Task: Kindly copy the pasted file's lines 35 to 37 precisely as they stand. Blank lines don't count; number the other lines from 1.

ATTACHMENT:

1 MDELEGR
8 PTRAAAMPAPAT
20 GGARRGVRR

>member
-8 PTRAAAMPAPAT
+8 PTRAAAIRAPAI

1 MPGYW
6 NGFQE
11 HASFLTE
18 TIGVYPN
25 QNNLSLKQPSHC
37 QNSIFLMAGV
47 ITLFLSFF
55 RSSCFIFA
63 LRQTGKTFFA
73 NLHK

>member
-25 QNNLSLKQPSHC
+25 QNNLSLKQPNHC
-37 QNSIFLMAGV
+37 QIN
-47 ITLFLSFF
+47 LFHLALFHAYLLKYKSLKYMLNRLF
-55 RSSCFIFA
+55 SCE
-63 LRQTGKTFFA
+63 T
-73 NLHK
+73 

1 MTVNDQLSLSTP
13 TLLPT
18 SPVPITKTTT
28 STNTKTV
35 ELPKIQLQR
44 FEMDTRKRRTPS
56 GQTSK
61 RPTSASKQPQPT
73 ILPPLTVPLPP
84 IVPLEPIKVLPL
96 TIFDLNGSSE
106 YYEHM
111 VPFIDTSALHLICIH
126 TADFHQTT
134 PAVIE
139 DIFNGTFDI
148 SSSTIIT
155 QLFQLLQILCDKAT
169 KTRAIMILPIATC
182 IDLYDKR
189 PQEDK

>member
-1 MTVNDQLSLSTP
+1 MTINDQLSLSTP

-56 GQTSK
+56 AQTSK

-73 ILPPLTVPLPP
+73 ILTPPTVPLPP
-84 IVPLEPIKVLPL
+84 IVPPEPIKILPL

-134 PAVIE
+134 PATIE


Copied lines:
44 FEMDTRKRRTPS
56 GQTSK
61 RPTSASKQPQPT